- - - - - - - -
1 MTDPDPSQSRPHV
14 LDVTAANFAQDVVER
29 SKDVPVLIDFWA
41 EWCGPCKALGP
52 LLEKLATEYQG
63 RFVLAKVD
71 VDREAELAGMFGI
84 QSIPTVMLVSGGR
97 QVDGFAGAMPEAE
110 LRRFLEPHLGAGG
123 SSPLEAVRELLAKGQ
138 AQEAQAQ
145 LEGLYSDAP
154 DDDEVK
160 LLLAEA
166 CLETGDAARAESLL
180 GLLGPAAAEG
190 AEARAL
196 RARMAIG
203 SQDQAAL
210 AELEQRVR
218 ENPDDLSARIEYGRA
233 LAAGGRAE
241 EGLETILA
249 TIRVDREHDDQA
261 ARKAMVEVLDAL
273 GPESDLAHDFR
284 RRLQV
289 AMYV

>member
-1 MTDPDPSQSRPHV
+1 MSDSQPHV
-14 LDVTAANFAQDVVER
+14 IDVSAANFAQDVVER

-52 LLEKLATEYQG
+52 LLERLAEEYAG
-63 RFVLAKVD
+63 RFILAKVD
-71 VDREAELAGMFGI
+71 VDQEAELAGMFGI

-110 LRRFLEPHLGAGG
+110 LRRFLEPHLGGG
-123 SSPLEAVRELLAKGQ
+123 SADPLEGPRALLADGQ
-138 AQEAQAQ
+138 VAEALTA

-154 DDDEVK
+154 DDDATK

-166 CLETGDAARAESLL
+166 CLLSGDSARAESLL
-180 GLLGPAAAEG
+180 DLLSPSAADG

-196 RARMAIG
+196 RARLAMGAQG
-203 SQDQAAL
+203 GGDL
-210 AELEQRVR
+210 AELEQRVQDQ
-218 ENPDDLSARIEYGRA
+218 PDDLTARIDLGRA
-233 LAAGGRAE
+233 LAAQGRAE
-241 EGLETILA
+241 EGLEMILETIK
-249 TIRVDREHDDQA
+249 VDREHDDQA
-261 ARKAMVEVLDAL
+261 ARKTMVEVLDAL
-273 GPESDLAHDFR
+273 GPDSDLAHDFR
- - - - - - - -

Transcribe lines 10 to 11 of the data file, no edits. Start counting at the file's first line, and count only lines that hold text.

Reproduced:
110 LRRFLEPHLGAGG
123 SSPLEAVRELLAKGQ